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Dear Sir,-I shall be glad if any of your readers with a large experience in the erection of steel sheds and gantries will say if it is the correct procedure, and in accordance with the principles of Structural (Mechanical) Engineering, to grout in the foundations of stanchions or columns after the gantry girders are lifted and the gantry line is trued?
THE soldier of today is much better off than his comrade of pre-war days, for there now exists in the Army the means to train warrant officers, N.C.O.'S and men in building, engineering and agriculture to prepare them for civil employment on discharge from the service. Lieut. B.H.D. Hurst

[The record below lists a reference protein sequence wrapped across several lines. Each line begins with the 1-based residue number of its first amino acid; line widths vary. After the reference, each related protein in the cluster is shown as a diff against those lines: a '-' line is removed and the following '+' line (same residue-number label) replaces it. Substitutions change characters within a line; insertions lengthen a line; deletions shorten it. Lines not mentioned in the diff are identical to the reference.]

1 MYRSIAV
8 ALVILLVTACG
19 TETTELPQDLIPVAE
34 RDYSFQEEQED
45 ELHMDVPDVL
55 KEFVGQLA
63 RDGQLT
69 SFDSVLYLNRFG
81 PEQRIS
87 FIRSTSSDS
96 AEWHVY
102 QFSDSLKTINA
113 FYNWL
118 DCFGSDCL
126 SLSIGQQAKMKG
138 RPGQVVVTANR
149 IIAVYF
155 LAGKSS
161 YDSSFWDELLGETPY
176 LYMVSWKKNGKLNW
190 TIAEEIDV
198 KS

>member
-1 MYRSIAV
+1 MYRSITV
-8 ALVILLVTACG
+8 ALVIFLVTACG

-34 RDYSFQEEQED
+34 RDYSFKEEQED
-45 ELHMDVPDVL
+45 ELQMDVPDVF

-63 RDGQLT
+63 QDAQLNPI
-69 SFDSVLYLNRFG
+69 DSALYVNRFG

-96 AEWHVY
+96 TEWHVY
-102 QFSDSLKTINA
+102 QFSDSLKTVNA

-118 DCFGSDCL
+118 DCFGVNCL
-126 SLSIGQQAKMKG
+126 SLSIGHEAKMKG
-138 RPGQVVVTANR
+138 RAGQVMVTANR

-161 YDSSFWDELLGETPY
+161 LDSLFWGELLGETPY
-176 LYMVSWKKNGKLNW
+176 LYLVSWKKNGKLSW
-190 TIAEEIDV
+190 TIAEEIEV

I had tea with Charles Dickens at Wright’s Coffee House, Charing Cross, about 1870. I remember Sir Benjamin Baker in his early days when he was working as a draughtsman in Sir John Fowler’s office. He was well appreciated at that time, as one day he was not looking well and Sir John (then Mr. Fowler) said to him, “ Here’s a cheque for £50 take a month’s holiday with it.” About 1882 Sir John Lubbock (afterwards Lord Avebury) showed me over his collection of ants and flint implements, and I had tea with his family. I went from there to see Charles Darwin, who lived near, but as he was at dinner I would not disturb him; I am a great admirer of his books and his patient investigations. I met Prof. J. Macquorn Rankine at the first Conversazione of the Institution of Civil Engineers that I attended. Professor Henry Adams